** In India, the city of Delhi has a SWAT unit of its own in 2009 (Officially in action by 2010) to counter potential terrorist attacks in the city after the Mumbai terrorist attacks in 2008 with the first of its officers trained by the National Security Guards and Israeli security contractors. The state of Punjab also has a SWAT unit, whose existence was officially announced to the public in 2009 with its first officers also trained by Israeli security contractors. In 2010, Aligarh has established a [=SWAT=] team within its own police force.
* Many U.S. cities don't use the term "SWAT". Common titles in include Emergency Response Team, Special Response Team, or Tactical Response Team.
* The [[UsefulNotes/NewYorkCityCops NYPD]] and the Port Authority don't have a dedicated SWAT unit. Instead, the functions of a SWAT team (high risk warrant raids, hostage situations, counterterrorism, security details, etc.) are one of many duties given to the Emergency Services Unit. ESU is assigned to handle any situation that requires advanced equipment and expertise, which include SWAT, serious car accidents (rollovers and extrications), building collapses and more.
* Germany has the GSG-9 (''Grenzschutzgruppe 9'' - Border Protection Group 9) a highly successful anti-terror group which was formed after the [[Film/{{Munich}} 1972 Olympic Games Massacre]], which saw [[http://youtu.be/CIicN7RXyRs?t=4m32s common riot police and beat cops advancing on the terrorists in stahlhelms and colourful tracksuits (in a botched attampt at 'disguise') with military-grade rifles they had never used before]]. In recent year, the [=SEKs=] and [=MEKs=] fulfill the SWAT role while the GSG-9 functions similarly to the Hostage Rescue Team when federal police resources are used.
* The closest analogue to a SWAT team in Russia and the Former Soviet Union are the [[http://en.wikipedia.org/wiki/OMON OMON]] and [[http://en.wikipedia.org/wiki/OMSN OMSN]] spetsnaz (formerly known as SOBR) which are under the authority of the MVD. Like many special purpose police units, they were formed after the Munich Olympics tragedy. There is at least one OMON unit in every oblast of Russia, as well in major cities. Like SWAT, they are rapid response paramilitary police units specializing in high-risk criminal arrests, counter-terrorism and cordoning. Unlike most SWAT teams however, OMON and OMSN can be called upon by the Russian authorities to serve in a war zone (OMON and SOBR/OMSN units saw service in both Chechen Wars and South Ossetian OMON took part in the 2008 war with Georgia). Outside of Russia, they have been largely disbanded in the post-Soviet era, but some nations (such as Belarus) still have OMON units.
* BritishCoppers have these as well, easily recognisable because they're the ''only'' uniformed police who openly carry firearms (Officers of the Civil Nuclear Constabulary[[note]]who guard Britain's Nuclear reactors - Britain' [[UltimateDefenceOfTheRealm nuclear weapons]] are guarded by the Miltiary, rather than Civlian, police[[/note]] or Protection Command[[note]]whose remit is the protection of senior politicians, members of the Royal Family, and Diplomats[[/note]] may also carry weapons, but you're pretty unlikely to see one in your day-to-day life). The Metropolitan Police's Specialist Crime and Operations Specialist Firearms Command, [=SCO19=] (Previously known as S019 or C019) is probably the most famous, thanks to BritainIsOnlyLondon. Of about 130,000 police officers in the United Kingdom, only about 6,600 are Authorised Firearms Officers, and Specialist Firearms Officers who train on SWAT-type tactics are even rarer - London only has about 70.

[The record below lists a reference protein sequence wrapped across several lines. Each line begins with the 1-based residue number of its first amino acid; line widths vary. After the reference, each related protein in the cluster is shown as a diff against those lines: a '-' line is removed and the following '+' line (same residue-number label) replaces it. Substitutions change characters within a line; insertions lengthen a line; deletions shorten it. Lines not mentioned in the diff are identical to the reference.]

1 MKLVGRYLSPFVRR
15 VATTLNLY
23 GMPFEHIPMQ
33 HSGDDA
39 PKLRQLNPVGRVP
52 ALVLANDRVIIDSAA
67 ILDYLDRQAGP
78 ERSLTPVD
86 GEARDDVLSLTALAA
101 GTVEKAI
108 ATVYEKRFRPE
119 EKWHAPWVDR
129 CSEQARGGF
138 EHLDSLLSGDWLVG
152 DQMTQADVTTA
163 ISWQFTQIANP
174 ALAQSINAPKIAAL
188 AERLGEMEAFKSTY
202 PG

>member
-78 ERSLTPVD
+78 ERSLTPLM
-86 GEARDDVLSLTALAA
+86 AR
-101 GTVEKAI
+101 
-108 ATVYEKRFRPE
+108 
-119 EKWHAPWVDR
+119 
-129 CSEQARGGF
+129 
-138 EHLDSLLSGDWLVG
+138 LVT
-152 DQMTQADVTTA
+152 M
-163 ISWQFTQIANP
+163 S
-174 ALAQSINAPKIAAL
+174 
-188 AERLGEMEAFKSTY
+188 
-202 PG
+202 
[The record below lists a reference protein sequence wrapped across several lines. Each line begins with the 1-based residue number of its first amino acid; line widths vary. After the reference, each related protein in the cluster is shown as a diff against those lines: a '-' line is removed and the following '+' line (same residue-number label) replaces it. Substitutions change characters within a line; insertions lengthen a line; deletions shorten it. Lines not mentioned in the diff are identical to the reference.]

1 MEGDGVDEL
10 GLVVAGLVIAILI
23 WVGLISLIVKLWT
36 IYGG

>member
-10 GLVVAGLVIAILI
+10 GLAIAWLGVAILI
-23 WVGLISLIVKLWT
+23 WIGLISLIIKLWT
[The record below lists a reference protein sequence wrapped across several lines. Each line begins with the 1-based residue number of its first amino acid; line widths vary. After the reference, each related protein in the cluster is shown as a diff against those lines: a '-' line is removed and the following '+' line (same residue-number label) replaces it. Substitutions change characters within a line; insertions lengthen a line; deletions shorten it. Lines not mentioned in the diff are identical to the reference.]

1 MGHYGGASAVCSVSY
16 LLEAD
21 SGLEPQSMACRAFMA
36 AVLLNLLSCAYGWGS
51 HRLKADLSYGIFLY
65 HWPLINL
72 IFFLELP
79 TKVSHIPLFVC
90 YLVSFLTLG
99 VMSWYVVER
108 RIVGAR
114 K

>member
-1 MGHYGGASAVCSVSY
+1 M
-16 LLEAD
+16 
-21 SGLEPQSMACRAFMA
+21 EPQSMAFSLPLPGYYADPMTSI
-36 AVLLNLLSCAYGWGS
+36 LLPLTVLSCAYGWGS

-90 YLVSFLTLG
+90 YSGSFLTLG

** As described above, Australian coppers also have emergency police units from the Federal Police's Specialist Response Group to the Critical Incident Response Team, sort of the halfway point between beat police and proper SWAT. The most famous would arguably be the Sons of God, Victoria's Special Operations Group that is more or less a police {{Expy}} of the SAS or the FBI HRT.
* Spain has the GEO (''Grupo Especial de Operaciones'' - Special Operations Group) which is part of the national police. It was openly inspired in the German GSG-9 and the British SAS.
* Japan does not have any units formally called "SWAT," but their closest equivalents would be the [[https://en.wikipedia.org/wiki/Special_Assault_Team Special Assault Team]] under the National Police Agency. They operate as a mixture of regional/city-based SWAT teams and the FBI's HRT as they're deployed in Tokyo, Osaka, Hokkaido, Chiba, Kanagawa, Aichi, Fukuouka and Okinawa on a case-by-case basis if the local special police unit need assistance or the [=NPA=] deems it necessary for their intervention. Most of the time in the said places, they act as the city/prefectural SWAT unit.
** Other cities/prefectures have their own special police units to act in the place of the SAT in a local situation. The Tokyo Metropolitan Police has the Special Investigation Team. The Osaka Prefectural Police has the Martial Arts Attack Team. Chiba Prefectural Police has the Assault Response Team. Saitama Prefectural Police has the Special Tactical Section. The Kanagawa Prefectural Police has the Special Investigation Section and the Aomori Prefectural Police has the Technical Special Team with the Hiroshima Prefectural Police has the Hostage Rescue Team.
*** For the Akita/Iwate/Ibaraki/Miyagi/Fukushima/Tochigi/Shizuoka/Aichi/Mie/Fukuoka/Nagasaki Prefectural Police, their local SWAT-style units are also called the SIT, named after the [=TMPD=]'s own unit.
** The Japan Coast Guard has the Special Security Team, its own anti-crime/terrorist unit that operate in Japanese territorial waters.
* The Reserve Unit of the Shanghai Municipal Police ([[OlderThanTelevision established in 1925]] by the legendary fighting instructor [[https://en.wikipedia.org/wiki/William_E._Fairbairn William Fairbairn]]) is often considered the UrExample of the modern SWAT team. The Unit was literally kept in reserve at the SMP training depot and was used to quell riots and serve as an extra layer of security for important items or people in addition to fulfilling "typical" current SWAT duties. To aid with the Unit's training, Fairbairn also developed the Mystery House the first "kill house"-style shooting range, designed to resemble a Chinese apartment building and complete with pop-up shoot/no-shoot targets and audio distractions.